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How Effective are Children's Cough and Cold Medicines?

sick girl

‘Tis the season for spreading germs, which means your little one could be coming home from school at any moment with a hacking cough and a runny nose. So what should you give them to relieve their cold symptoms?

Well, the first thing you should do is skip all those over-the-counter children’s cough and cold medicines, according to one expert.

“These medicines can do more harm than good,” Dr. Tamara R. Kuittinen, Director of Medical Education at the Department of Emergency Medicine at Lenox Hill Hospital in New York City told FoxNews.com. “The ingredients in children’s cough and cold medications do not help. They are not effective, especially the decongestant, and part of it is because children’s anatomy is different. The risk margin is high.”

According to the American Academy of Pediatrics (AAP), over-the-counter cough and cold medications should not be given to infants and children younger than 2 years “because of the risk of life-threatening side effects.” The AAP also points to the fact that several studies show that cold and cough products “don't work in children younger than 6 years and can have potentially serious side effects.”

Some of the common active ingredients found in children’s cough and cold medicines include:

Chlorpheniramine: This is in a class of medications called antihistamines, which are commonly used to relieve itchy, watery eyes, sneezing and runny nose caused by allergies, hay fever, and the common cold.

Dextromethorphan: This is used to temporarily relieve cough caused by the common cold or the flu. It will relieve a cough but will not treat the cause of the cough or offer speed recovery, according to the National Institutes of Health. Dextromethorphan is in a class of medications called antitussives.

(NOTE: At high doses, dextromethorphan acts as a dissociative hallucinogen, which is a form of narcotic.)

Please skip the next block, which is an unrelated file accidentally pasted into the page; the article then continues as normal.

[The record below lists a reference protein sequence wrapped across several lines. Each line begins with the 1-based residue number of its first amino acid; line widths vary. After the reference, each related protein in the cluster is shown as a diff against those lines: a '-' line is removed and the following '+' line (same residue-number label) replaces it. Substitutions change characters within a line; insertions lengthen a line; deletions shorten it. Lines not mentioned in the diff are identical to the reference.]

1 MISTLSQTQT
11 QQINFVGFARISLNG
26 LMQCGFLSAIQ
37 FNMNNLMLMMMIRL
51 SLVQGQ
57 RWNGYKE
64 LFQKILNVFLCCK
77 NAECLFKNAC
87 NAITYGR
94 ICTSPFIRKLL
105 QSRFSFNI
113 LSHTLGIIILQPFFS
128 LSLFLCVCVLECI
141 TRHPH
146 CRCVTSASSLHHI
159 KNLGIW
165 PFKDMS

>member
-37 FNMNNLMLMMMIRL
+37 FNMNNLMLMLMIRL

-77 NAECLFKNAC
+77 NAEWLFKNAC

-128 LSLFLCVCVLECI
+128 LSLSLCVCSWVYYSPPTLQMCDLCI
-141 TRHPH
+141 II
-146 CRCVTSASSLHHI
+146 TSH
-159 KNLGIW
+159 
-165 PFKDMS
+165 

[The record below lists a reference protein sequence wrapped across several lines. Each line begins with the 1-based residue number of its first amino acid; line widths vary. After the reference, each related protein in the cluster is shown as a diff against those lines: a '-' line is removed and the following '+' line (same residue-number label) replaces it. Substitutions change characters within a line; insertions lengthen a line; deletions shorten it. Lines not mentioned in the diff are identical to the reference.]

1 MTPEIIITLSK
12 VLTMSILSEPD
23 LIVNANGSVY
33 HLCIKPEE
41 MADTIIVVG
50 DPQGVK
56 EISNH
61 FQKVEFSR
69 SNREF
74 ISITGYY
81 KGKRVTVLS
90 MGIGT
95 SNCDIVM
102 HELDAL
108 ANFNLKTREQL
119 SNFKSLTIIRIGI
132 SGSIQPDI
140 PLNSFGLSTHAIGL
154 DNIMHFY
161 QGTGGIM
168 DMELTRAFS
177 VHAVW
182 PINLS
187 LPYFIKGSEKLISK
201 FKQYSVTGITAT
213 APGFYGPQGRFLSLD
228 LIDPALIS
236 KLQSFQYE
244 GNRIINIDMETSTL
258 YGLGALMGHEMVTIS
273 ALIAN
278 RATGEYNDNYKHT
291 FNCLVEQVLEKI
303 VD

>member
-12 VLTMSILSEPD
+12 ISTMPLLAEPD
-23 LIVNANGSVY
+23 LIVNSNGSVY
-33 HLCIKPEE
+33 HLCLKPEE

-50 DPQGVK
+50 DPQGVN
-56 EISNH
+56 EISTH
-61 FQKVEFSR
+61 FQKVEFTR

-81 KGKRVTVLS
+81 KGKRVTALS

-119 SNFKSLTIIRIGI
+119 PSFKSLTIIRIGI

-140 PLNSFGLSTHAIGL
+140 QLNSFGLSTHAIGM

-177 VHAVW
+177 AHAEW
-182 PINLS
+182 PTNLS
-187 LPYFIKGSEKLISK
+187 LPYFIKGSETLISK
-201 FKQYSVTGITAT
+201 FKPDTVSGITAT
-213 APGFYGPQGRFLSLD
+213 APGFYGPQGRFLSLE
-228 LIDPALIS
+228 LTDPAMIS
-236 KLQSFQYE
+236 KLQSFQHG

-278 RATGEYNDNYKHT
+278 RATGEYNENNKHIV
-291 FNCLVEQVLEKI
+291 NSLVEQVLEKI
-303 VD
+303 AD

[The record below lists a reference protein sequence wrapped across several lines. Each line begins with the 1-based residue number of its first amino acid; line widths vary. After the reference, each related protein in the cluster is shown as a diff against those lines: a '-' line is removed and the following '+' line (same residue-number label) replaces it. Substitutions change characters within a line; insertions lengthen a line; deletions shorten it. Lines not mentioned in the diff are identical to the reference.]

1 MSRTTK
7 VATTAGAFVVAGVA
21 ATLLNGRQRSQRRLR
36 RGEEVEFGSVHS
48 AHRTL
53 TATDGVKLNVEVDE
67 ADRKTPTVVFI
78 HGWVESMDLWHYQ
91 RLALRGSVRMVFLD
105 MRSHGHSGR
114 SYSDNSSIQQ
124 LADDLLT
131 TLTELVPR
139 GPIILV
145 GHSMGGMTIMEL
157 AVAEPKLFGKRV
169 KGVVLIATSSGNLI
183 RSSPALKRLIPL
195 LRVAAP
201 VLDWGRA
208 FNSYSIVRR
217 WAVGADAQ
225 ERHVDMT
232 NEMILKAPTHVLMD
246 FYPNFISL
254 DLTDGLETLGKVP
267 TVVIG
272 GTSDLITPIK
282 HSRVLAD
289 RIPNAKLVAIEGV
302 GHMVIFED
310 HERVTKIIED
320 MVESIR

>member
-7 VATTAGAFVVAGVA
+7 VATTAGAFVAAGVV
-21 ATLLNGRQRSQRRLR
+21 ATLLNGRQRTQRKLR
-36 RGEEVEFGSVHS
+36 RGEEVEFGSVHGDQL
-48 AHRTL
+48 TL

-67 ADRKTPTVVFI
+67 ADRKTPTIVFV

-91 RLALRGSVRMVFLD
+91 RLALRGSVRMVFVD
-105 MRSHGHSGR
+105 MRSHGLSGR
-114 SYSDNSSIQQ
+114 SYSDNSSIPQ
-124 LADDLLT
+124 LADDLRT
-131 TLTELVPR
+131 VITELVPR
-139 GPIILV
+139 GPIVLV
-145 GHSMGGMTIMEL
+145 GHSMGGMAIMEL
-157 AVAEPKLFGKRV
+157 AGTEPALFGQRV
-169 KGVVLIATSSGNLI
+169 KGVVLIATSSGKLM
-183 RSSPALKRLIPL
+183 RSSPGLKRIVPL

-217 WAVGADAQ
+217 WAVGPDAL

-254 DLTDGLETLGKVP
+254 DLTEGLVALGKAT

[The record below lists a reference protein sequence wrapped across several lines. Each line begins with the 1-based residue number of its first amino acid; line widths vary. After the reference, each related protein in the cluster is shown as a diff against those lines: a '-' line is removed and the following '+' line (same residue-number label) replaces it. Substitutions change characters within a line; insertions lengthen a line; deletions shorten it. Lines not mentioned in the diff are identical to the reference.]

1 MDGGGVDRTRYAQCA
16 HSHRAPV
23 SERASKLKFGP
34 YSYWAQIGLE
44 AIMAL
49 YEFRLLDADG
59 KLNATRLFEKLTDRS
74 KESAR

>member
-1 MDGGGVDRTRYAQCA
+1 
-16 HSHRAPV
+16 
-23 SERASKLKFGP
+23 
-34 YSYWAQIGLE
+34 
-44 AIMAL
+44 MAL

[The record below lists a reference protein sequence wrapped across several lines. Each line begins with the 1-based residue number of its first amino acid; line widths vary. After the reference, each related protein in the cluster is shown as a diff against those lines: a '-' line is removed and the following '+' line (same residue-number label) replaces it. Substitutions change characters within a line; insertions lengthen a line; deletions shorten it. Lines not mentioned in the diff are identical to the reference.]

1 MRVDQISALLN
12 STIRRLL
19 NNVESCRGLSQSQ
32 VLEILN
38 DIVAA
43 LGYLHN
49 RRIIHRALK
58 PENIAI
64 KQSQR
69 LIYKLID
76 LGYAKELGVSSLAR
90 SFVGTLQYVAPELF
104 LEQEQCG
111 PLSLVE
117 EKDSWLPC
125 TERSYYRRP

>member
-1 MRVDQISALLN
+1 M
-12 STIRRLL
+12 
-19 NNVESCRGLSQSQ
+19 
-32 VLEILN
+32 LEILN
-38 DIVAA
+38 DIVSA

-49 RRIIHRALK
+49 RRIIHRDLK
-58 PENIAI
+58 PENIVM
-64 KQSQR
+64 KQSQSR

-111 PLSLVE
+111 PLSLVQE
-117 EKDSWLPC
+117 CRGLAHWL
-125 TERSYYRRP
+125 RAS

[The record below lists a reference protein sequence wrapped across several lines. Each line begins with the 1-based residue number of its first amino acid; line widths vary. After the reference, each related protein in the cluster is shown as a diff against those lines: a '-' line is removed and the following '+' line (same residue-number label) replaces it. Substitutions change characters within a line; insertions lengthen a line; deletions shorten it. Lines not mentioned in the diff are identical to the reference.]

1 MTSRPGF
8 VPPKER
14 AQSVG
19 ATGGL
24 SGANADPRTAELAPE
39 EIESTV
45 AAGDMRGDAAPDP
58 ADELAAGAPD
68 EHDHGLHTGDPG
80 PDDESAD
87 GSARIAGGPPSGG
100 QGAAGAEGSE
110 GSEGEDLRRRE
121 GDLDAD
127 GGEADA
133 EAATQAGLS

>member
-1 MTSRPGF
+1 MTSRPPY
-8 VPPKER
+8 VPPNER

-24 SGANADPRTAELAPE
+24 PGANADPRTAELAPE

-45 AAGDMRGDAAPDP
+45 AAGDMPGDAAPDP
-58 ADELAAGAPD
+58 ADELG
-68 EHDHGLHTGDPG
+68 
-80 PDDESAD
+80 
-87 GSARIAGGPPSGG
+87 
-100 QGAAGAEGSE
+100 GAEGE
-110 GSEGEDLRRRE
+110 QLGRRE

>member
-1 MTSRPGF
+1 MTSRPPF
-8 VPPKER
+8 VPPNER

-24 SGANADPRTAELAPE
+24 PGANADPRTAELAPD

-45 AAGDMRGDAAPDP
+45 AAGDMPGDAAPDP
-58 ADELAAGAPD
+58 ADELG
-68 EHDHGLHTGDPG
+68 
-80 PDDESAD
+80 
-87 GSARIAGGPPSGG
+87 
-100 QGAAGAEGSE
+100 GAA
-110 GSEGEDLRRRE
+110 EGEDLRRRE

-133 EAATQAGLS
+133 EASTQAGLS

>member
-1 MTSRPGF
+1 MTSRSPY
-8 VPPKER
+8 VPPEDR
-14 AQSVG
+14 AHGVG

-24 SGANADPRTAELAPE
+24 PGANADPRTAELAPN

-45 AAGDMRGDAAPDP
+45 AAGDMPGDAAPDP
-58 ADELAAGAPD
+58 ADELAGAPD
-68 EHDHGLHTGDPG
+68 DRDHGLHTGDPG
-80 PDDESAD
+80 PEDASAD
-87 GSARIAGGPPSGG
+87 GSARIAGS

Acetaminophen (Tylenol): This is a common pain reliever/fever reducer that belongs to a class of medications called analgesics and antipyretics. It’s used to relieve mild to moderate pain, colds and sore throats and to reduce fevers.

Phenylephrine: This is used to relieve nasal discomfort caused by colds, allergies and hay fever. It is also used to relieve sinus congestion and pressure. And while phenylephrine will relieve symptoms, it does not treat the cause of the symptoms or speed recovery. Phenylephrine is in a class of medications called nasal decongestants.

Kuittinen said the only two medicines you should be giving your child, up to the age of 6, are children’s acetaminophen and children’s ibuprofen.

“Ibuprofen and acetaminophen are helpful for dealing with body aches, fever and flu symptoms – especially if taken properly,” she said. “Children’s acetaminophen liquid medication should be taken every four hours and children’s ibuprofen should be taken every six hours. Once kids get rid of these symptoms, they should start to feel better.”

When you’re giving your child these medicines, Kuittinen suggests buying an oral syringe or dropper at your local pharmacy to make sure you get the exact dosage right, which is based on age and weight and, of course, always read the product labels very carefully.

“Also, having a humidifier in their room is very helpful,” said Kuittinen, who’s a mother of three small children. “Make sure you clean it every other day and it’s also important to keep children well hydrated.”

If nothing works, and you’re child is not feeling better in a few days, don’t be afraid to reach out for help.

“If the high fever is not going away seek medical care immediately,” Kuittinen said, “Never hesitate to go to your doctor.”

And once that fever subsides, remember children should stay home, fever-free, for at least 24 hours before returning to school.

“The bottom line – stay away from children’s over-the-counter cough and cold medicines. The American Academy of Pediatrics and the Food and Drug Administration tells us in children younger than 6, these medications could do more harm than good,” Kuittinen added.

In fact, removing cough and cold medicines for very young children from store shelves led to a big decline in emergency room visits for bad reactions to the drugs, according to a recent study that appeared in the journal Pediatrics.

Dr. Jordan S. Josephson, an Ear, Nose and Throat specialist at Lenox Hill Hospital in New York City and author of “Sinus Relief Now,” also suggests some alternative methods, especially when it comes to kids and sinus infections.

“Sinus irrigation is great for kids,” he told FoxNews.com. “You can use a saline mist or a neti pot, and various other things for kids, such as a Hydro Pulse Sinus irrigation system. These are products that kids can use to decrease amount of infections they get.”

Josephson said if the infection doesn’t clear up in five days, it’s time to make an appointment with a doctor.

But in the meantime, he said kids should use a lot of hand wipes and make sure they wash their hands after blowing their nose. By doing these simple things, both kids and parents can avoid getting sick this season.

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